A century and a half later, Thomas Jefferson took up the gauntlet. For nearly 30 years, he planted French, German, and Italian vines at his home, Monticello. With the support of Benjamin Franklin, George Washington, and others, Jefferson brought an Italian viticulturist -Filippo Mazzei - from Tuscany to Virginia in 1773, along with a variety of European grapevines to be cultivated. Jefferson gave him 193 acres south of Monticello, where Mazzei built a house, which he called Colle, and put his men to work clearing the land and planting the vines.



Although a severe frost ruined many of the vines in 1774, years later, Mazzei produced two barrels of wine from six varieties of wild grapes. In a letter to George Washington, Mazzei wrote that he found Virginia soil and climate to be superior to that of Italy. "In my opinion, when the country is populated in proportion to its extent, the best wine in the world will be made here," he wrote. "I do not believe that nature is so favorable to growing vines in any country as this."

Despite Mazzei's optimism, it seemed all but impossible to cultivate European wine grapes along America's East Coast. In 1817, Dr. Daniel N. Norton of Richmond came up with a solution. He began developing his own grape - a hybrid of the native Virginia vine and various European wine grapes. Norton's hybrid grape was resilient against common North American pests, survived Virginia's climate zone, and produced high-quality, dry table wine with intense flavors. In fact, a Norton red wine bottled by the Monticello Wine Company received an international award at the 1873 Vienna World's Fair.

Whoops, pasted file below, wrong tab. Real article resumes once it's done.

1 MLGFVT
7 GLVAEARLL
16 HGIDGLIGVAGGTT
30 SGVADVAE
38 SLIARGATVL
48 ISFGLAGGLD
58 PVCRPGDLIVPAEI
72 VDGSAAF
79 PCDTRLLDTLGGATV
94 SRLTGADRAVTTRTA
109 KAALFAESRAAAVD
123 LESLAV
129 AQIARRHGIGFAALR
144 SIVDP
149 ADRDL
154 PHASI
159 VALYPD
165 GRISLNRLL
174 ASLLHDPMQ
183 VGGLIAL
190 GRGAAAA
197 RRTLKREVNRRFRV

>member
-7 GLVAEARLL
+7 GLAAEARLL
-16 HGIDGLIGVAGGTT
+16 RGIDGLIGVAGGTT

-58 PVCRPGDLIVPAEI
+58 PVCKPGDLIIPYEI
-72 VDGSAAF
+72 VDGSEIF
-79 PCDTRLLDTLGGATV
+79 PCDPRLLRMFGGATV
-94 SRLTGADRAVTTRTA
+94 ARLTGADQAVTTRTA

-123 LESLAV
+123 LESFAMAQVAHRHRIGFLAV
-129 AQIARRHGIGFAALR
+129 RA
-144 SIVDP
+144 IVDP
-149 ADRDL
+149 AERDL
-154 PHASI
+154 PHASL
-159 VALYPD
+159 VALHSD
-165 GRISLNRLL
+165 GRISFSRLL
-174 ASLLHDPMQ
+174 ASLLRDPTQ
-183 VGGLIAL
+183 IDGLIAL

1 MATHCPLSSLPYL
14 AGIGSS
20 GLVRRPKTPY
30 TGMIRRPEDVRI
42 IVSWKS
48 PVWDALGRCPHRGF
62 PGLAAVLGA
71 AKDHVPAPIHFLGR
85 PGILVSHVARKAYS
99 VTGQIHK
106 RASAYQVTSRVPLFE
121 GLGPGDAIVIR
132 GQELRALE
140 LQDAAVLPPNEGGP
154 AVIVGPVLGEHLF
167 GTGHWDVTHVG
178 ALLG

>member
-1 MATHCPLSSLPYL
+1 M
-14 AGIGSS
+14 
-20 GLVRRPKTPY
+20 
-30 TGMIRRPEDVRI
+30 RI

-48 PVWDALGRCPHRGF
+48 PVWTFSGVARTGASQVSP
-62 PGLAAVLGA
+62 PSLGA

By 1890, Virginia was producing 461,000 gallons of wine, making it the fifth-largest wine producer of the period. But the forces of politics and history - Prohibition and the Great Depression - put a halt to the progress that had been made. It wasn't until the 1960s that Virginia saw a renewed interest in winemaking.

In 1976, Italian winemaker Gianni Zonin decided to expand his family's acclaimed wine business internationally, purchasing land near Charlottesville. The family's vineyard manager, Gabriele Rausse, was sent to Virginia to grow European grapes. Unlike those before him, Rausse's efforts paid off: he became the first person to successfully cultivate European and Mediterranean vines in Virginia, creating what is now known as Barboursville Vineyards.

Today, more than 300 wineries
are spread across the Old Dominion,
from the Appalachian Mountains
to Hampton Roads and
the Eastern Shore





Rausse did not keep his knowledge and expertise to himself but advised many other winery start-ups, resulting in the stupendous growth of Virginia winemaking. Today, Rausse is known as "The Father of the Modern Virginia Wine Industry."

Today, more acres in Virginia are under vine than at any point in its rich history, with wineries from the Chesapeake Bay to the Blue Ridge Mountains. Like the wine estates of Europe, many of these are family-owned and run. Nestled amongst Virginia's historic landscapes, these vineyards invite tourists and connoisseurs from around the world to taste an impressive variety of local vintage while enjoying the Commonwealth's history, natural beauty, and people.